Reflections of an Electronic Scribe: Two Renaissance Dictionaries and Their Implicit Philosophies of Language
Jonathan Warren
University of Toronto

Warren, Jonathan. "Reflections of an Electronic Scribe: Two Renaissance Dictionaries and Their Implicit Philosophies of Language" Early Modern Literary Studies Special Issue 1 (1997): 7.1-8 <URL: http://purl.oclc.org/emls/si-01/si-01warren.html>.

  1. In 1616, the London publishing house of John Legatt offered one of the earliest English dictionaries in apparent wily recognition of a relatively new, though remarkably ripe, market for what was quickly becoming "a new genre of books": those targeted to ease public confusion in the face of an extraordinary early-seventeenth-century rise in neologisms derived from Romance and Latinate sources (Schäfer, "Re-Assessment" 31). Both the dictionary's "Epistle Dedicatory to the Lady Jane Viscountesse Mountagne" and the subsequent "Address to the Courteous Reader" explain that the volume is the product of individual labour by a "Doctor of Physicke." The introductory matter goes on to explain that John Bullokar's An English Expositor was not intended for publication, but for the private use of its compiler. The prefatory remarks' implicit claim that the volume was perhaps only a naive commercial gambit seems unlikely to be wholly true; Bullokar, though professionally identified as a man of science, was importantly the son of the linguist William Bullokar and, at least for this reason, on more intimate terms with the new market than his remarks may seem to admit (Schäfer, "Re-Assessment" 32, 35).[1] Bullokar's self-described "little vocabulary Treatise" is the result of its compiler's youthful efforts: it is an unapologetically idiosyncratic blend, a selection of words borne out of Bullokar's professional interest in Physicke. It was, as well, a brilliant publishing success that quickly became the standard against which other similar efforts were to be judged for almost half a century, enjoying 19 editions by 1775 (Schäfer, "Re-Assessment" 32, 45). There is no evidence in the work of any governing principle of dictionary creation that might, in turn, denote a guiding philosophy of language. Or, rather, one might say that Bullokar's dictionary does suggest such a system to its readers, a latent or implicit system, difficult to discern and at striking odds with the desperate labours of John Minsheu that I will come to in a moment.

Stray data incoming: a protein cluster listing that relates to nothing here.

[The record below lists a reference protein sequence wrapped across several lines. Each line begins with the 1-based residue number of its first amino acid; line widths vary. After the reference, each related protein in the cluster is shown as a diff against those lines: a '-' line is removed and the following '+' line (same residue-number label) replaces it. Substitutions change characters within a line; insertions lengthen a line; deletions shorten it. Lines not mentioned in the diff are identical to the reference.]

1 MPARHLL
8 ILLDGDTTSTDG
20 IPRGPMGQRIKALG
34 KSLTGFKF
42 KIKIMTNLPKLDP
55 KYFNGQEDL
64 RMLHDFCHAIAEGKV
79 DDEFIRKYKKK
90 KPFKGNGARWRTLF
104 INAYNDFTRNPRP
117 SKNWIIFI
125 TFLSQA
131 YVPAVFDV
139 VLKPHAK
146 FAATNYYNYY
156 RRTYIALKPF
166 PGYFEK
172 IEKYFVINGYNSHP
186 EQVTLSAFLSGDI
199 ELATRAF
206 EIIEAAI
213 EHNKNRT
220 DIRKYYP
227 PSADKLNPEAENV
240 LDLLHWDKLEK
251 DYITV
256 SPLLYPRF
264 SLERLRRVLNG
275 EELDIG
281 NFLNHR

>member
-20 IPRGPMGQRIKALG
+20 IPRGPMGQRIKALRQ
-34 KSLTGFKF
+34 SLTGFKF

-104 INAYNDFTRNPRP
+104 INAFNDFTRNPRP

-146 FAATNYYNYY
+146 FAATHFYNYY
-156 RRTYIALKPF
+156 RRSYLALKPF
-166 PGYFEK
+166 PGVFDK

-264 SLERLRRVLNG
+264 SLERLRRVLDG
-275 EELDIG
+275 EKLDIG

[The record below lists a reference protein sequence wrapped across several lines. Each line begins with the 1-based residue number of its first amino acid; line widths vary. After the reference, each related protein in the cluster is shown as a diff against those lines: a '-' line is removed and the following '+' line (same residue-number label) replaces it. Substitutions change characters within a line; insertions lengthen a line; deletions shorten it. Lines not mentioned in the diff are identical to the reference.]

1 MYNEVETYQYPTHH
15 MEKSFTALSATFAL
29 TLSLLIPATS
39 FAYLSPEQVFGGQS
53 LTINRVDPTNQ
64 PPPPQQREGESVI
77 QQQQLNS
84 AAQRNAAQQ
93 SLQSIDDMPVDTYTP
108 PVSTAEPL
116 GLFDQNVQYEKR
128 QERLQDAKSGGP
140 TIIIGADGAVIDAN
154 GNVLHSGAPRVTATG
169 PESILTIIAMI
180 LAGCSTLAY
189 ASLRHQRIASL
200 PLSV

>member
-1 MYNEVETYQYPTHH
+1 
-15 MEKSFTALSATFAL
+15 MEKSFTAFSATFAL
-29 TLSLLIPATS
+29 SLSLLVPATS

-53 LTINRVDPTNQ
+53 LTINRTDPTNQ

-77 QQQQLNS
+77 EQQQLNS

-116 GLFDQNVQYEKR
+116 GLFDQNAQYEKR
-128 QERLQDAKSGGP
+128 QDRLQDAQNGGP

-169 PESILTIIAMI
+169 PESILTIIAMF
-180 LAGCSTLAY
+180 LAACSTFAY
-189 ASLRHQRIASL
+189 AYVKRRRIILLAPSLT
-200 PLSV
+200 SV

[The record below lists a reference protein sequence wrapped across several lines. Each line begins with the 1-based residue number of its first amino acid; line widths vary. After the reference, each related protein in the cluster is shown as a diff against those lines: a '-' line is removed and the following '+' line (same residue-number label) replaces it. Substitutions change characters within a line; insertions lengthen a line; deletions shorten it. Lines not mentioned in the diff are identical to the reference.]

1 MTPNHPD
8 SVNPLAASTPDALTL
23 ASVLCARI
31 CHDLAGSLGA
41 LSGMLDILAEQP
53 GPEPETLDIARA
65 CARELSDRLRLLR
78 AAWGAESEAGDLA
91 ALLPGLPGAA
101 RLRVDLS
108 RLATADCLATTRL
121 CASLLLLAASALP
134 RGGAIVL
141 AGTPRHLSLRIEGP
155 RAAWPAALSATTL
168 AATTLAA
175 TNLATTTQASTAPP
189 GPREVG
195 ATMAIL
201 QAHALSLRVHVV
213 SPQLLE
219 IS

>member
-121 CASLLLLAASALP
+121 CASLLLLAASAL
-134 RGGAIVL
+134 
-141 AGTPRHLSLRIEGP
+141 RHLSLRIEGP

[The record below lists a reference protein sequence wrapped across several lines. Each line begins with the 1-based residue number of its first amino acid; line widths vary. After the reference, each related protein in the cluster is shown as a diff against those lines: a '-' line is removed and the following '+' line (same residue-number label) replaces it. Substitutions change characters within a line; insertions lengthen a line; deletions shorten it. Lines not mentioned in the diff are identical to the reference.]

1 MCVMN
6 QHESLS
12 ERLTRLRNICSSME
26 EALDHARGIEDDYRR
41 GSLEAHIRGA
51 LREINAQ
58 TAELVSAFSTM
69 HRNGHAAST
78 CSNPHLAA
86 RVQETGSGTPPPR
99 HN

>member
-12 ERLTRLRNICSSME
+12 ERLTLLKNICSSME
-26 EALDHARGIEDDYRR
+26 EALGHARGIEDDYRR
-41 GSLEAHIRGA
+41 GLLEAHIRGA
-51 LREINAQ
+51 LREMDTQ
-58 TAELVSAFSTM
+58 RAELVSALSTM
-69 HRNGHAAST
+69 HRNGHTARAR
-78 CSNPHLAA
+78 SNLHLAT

2. Bullokar's dictionary bears a subtitle that claims a high educative purpose for the work: "[t]eaching the interpretation of the hardest words used in our language with sundry explications, descriptions, and discourses." But to the extent that his dictionary was, in fact, the personal vocabulary list of a single medical practitioner, it hardly seems ready to fit such a bill. The subtitle, at odds as it is with the prose of the compiler, seems likely a device concocted for its marketing value rather than for its accuracy. Or perhaps, the subtitle is the genuine expression of the compiler's belief that the language's hardest words are those drawn from the scientific discipline in which he excelled. If this is the case, Bullokar claims largely for the practice of physicke the language's hardest words, English's thorniest understandings: a parochial tendency within the professions, of course, neither novel, nor obsolete, nor restricted to medical doctors.[2]